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A few takeaways:

  • We forget to look beyond the bullet. Gun violence is a symptom of a larger problem, and we have to get to the root of the cause.
  • Creating inclusive policy and advocacy is important. We must engage and make space for conversations within diverse communities to allow them to define their own solutions and actions.
  • Education and engagement are paramount to policy and social change.

I left the Summit inspired by the work already being done within communities disproportionately affected by gun violence and challenged to think beyond my own perspectives on this issue.

If you would like to learn more about the Alliance for Gun Responsibility, visit their website at gunresponsibility.org/our-alliance/.


Through our groundbreaking model of women-powered, collective philanthropy, Washington Women’s Foundation has awarded $16 million in transformational grants that have enabled not-for-profit organizations to improve lives, protect the environment, advance health and education and increase access to the arts throughout Washington state.

All women are invited to join our strong and inclusive collective of informed women influencing community transformation. The challenges ahead of us are never as great as the power behind us. www.wawomensfdn.org

And the Winner of the $15,000 Criminal Justice Diversity Partner Grant is…

by Ann Kumasaka and Donna Lou
Co-Leaders of the Criminal Justice Diversity Partner Grant
WA Women’s Foundation Board Members

It was an honor to serve as this year’s Diversity Partner Grant Co-Chairs and as always, it gave us the opportunity to meet and get to know so many more of our WA Women Foundation members, which in turn provides me with connections that will last for many years to come.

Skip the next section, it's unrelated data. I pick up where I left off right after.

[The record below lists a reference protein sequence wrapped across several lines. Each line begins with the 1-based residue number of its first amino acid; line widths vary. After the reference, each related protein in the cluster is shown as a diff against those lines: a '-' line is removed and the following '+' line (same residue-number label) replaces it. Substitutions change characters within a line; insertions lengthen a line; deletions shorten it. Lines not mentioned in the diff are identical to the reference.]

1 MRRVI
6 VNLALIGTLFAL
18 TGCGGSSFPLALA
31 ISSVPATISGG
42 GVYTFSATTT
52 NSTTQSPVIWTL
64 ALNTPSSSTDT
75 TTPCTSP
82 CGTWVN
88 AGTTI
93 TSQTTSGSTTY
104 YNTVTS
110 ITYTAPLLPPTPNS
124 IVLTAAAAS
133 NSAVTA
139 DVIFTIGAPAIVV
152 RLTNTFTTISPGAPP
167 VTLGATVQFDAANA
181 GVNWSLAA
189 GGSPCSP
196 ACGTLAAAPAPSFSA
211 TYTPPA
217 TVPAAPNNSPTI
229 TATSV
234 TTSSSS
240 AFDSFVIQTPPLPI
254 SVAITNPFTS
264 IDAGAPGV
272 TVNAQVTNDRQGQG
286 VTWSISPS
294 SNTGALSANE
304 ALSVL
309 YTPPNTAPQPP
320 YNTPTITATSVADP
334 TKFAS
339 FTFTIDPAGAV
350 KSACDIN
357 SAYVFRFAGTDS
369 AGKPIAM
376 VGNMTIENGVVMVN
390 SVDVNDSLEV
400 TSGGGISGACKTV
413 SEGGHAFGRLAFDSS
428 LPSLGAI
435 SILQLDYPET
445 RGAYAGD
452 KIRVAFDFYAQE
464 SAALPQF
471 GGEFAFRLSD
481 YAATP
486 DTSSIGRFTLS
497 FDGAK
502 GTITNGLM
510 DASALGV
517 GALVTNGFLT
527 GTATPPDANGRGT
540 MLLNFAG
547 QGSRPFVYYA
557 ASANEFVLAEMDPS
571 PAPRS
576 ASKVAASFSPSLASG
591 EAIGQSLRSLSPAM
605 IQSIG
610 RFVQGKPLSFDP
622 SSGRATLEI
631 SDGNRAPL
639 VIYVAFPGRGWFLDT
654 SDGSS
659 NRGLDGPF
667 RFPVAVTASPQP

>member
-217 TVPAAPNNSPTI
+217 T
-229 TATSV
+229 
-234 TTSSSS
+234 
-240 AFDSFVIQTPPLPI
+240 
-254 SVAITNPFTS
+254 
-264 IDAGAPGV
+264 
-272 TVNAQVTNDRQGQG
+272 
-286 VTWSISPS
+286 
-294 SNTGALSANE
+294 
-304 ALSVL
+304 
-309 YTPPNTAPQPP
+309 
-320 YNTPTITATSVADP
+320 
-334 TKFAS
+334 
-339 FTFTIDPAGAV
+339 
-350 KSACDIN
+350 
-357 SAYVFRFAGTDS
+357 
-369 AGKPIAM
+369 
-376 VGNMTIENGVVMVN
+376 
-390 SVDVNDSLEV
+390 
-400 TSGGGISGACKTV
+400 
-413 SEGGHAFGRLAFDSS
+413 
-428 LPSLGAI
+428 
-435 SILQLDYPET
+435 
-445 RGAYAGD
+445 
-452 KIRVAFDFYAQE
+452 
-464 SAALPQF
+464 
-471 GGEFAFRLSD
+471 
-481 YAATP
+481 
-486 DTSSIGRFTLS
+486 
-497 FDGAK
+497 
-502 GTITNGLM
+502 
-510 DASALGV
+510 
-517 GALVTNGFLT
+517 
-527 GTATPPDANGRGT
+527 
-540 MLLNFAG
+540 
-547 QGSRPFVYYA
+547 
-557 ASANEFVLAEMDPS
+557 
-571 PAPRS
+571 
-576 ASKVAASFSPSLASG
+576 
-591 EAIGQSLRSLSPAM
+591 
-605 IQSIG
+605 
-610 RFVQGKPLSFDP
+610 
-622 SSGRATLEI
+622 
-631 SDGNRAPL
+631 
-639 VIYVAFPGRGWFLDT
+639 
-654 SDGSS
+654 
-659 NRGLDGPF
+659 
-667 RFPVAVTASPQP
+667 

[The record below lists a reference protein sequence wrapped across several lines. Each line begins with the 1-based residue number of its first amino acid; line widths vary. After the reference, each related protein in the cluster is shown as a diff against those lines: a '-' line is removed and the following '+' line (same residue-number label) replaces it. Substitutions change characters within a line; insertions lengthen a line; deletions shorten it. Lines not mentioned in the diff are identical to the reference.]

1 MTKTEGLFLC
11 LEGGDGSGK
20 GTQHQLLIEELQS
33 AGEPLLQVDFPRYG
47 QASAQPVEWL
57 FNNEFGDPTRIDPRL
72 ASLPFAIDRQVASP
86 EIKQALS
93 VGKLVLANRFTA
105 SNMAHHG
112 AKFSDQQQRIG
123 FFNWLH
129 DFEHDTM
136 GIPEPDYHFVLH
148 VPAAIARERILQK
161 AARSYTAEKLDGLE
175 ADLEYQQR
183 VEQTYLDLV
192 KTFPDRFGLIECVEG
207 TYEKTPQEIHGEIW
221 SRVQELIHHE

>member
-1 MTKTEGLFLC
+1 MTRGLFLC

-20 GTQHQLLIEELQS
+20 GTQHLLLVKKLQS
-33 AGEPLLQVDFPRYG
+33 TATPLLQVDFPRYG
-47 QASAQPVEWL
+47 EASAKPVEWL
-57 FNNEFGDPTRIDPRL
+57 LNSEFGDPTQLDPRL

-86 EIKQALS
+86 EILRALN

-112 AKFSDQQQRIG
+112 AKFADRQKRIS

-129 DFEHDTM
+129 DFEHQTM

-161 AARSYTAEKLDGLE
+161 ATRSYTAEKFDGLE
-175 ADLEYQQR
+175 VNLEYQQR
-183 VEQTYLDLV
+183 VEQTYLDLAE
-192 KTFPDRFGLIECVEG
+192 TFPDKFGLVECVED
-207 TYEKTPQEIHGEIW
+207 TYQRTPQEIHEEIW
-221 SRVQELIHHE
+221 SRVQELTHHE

This year, the process for choosing the topic of criminal justice was timely and carefully planned.

Before the Grant

Our leadership team, led by President Beth McCaw, Grant Programs Manager Laura Ciotti and WA Women’s Foundation member Maura Fallon, put together a year-long program that culminated with the work of this committee. Earlier this year, all WA Women’s Foundation members were invited to read Brian Stevenson’s book Just Mercy followed by a discussion at The Seattle Public Library. Read more about the discussion here

Members were then invited to watch the final episode of the PBS series Race: The Power of an Illusion (2003). The episode called “The House We Live In” focuses on the ways institutions and policies advantage some groups at the expense of others.

The words “mass incarceration,” “Prison Industrial Complex” and the “School to Prison Pipeline” are now familiar terms to many of us. We at the Foundation wanted to become better informed about these social justice issues and take action toward addressing these issues.

As a result, this fall’s Diversity Partner Grant committee focused on Criminal Justice, and it had the highest number of members (24) participate out of all of our previous Partner Grant committees since the initiative began in 2011. Through fundraising and members’ participation, we collected $15,000 to award to one organization.

Our Process

Before the committee embarked on its work, we held a workshop called “Healing from Racism to Build Stronger Philanthropy” led by WA Women’s Foundation member, Maura Fallon. We felt that in order to have a better understanding of the issues we would be studying, we needed to be 1) aware of our own racial identity and its impact, 2) understand how race and oppression have operated individually, and 3) develop goals for becoming an ally through philanthropy.

social-justice-fund-nwAt our first committee meeting, Mijo Lee, Executive Director of Social Justice Fund Northwest (SJF), shared their approach to grant making and educated us about issues within the criminal justice system, about the types of organizations that SJF funds, and why they support grassroots community organizing.  It was an enlightening and humbling experience, and we are very grateful that Mijo took time out of her busy schedule this fall to share her expertise with us as our partner.

Our committee members reviewed proposals from ten Washington-based organizations who, earlier this year, applied for funding directly from SJF. In this way, we were able to hear from some very small organizations who may not otherwise have learned about. After reviewing the proposals, committee members selected 3 organizations that received site visits. We then came together last Thursday, December 1 to talk about our visits and what we learned. We then voted and the grant award winner was determined.

Our Three Finalists